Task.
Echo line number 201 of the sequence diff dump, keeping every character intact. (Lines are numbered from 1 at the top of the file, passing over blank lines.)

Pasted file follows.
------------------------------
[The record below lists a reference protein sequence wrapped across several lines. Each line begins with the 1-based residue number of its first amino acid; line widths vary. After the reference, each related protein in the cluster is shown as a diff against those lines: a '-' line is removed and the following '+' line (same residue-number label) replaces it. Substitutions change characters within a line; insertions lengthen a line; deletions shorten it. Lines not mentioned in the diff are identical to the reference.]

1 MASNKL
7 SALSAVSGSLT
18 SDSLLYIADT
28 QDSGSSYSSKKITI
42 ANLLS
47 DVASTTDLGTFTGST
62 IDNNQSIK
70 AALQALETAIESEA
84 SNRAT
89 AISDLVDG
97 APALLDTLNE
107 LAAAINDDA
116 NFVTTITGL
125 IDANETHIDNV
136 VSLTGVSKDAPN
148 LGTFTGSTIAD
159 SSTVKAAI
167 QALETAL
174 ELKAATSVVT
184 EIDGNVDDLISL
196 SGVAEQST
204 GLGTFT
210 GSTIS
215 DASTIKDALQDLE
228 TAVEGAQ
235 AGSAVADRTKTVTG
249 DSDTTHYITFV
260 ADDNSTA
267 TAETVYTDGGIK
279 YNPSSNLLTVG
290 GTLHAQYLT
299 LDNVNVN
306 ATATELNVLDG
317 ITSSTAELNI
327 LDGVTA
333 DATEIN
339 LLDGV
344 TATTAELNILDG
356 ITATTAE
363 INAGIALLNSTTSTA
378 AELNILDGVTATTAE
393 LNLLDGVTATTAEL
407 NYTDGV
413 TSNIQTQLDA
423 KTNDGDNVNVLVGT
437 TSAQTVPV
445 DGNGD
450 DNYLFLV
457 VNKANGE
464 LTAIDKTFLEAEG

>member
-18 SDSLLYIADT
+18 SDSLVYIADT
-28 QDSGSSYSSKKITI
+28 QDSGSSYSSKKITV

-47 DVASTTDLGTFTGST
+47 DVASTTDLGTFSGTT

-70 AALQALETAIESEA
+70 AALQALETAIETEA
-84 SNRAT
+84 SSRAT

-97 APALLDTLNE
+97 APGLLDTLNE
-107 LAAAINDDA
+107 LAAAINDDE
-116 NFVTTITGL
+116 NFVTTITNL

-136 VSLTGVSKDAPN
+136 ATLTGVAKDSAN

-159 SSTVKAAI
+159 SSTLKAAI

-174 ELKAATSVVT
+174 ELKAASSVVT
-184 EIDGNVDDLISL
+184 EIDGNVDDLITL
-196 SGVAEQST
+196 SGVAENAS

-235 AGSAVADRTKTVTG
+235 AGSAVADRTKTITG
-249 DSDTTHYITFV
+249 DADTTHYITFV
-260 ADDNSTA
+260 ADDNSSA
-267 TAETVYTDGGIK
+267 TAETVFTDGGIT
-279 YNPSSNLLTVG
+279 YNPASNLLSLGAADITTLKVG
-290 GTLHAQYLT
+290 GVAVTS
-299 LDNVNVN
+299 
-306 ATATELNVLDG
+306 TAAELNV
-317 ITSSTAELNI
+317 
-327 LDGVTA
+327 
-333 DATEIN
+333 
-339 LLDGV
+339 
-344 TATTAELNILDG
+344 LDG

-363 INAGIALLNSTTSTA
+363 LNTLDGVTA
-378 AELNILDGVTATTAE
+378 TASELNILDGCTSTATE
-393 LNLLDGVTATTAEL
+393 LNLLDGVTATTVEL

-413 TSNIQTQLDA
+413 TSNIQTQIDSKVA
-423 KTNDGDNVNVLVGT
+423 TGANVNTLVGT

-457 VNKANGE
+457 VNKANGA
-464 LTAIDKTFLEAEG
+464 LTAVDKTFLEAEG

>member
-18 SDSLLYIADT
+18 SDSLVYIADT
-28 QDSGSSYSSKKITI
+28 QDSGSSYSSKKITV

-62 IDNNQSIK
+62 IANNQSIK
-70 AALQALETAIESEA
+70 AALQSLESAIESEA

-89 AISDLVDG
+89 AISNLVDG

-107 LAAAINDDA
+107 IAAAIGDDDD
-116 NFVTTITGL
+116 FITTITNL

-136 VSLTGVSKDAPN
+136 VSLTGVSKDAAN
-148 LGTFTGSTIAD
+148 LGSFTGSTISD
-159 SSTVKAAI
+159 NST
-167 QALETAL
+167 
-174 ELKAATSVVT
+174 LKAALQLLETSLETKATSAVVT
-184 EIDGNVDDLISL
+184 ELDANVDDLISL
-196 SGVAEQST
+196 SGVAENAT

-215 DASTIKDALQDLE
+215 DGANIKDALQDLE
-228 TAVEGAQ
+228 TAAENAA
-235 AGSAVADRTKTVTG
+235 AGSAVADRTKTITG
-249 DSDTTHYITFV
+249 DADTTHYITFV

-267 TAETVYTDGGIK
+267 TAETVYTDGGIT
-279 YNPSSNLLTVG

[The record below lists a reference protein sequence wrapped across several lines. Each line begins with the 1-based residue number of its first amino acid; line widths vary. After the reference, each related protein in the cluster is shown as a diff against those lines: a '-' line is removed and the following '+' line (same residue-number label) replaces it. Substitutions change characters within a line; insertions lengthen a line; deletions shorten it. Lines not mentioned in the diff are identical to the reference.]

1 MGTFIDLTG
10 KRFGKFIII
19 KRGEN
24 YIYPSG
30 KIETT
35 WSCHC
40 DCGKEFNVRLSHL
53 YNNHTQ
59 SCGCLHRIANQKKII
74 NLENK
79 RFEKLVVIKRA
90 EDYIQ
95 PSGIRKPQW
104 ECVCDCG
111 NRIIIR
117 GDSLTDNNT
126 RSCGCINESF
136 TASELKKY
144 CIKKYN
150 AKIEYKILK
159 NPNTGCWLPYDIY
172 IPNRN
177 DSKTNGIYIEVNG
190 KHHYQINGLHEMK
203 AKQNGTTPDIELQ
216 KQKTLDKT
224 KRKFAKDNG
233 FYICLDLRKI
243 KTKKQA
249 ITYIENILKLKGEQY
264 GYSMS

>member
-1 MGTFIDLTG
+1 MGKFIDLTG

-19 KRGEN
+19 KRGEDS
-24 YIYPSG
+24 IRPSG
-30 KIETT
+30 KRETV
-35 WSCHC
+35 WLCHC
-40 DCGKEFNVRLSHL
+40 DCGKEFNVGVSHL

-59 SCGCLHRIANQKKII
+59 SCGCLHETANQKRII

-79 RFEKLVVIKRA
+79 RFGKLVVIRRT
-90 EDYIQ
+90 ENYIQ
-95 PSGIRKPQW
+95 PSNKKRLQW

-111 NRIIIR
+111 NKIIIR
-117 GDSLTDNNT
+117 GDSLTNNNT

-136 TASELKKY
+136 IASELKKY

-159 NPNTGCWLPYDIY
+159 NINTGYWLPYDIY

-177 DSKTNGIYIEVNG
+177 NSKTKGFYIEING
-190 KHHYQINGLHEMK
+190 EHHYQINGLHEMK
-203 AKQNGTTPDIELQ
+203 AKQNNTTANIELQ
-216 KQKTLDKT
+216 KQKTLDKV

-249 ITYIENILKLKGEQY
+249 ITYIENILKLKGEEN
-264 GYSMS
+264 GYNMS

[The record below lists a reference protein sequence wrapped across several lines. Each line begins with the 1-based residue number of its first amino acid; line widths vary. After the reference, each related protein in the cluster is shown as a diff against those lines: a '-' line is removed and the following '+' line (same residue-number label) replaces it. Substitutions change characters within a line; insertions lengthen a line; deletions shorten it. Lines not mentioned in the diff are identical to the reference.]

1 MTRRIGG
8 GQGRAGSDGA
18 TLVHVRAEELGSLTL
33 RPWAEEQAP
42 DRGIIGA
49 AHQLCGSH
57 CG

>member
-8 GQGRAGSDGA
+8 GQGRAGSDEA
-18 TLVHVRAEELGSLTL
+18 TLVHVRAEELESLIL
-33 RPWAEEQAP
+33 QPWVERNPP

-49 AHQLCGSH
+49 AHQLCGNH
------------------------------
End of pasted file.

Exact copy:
+35 WLCHC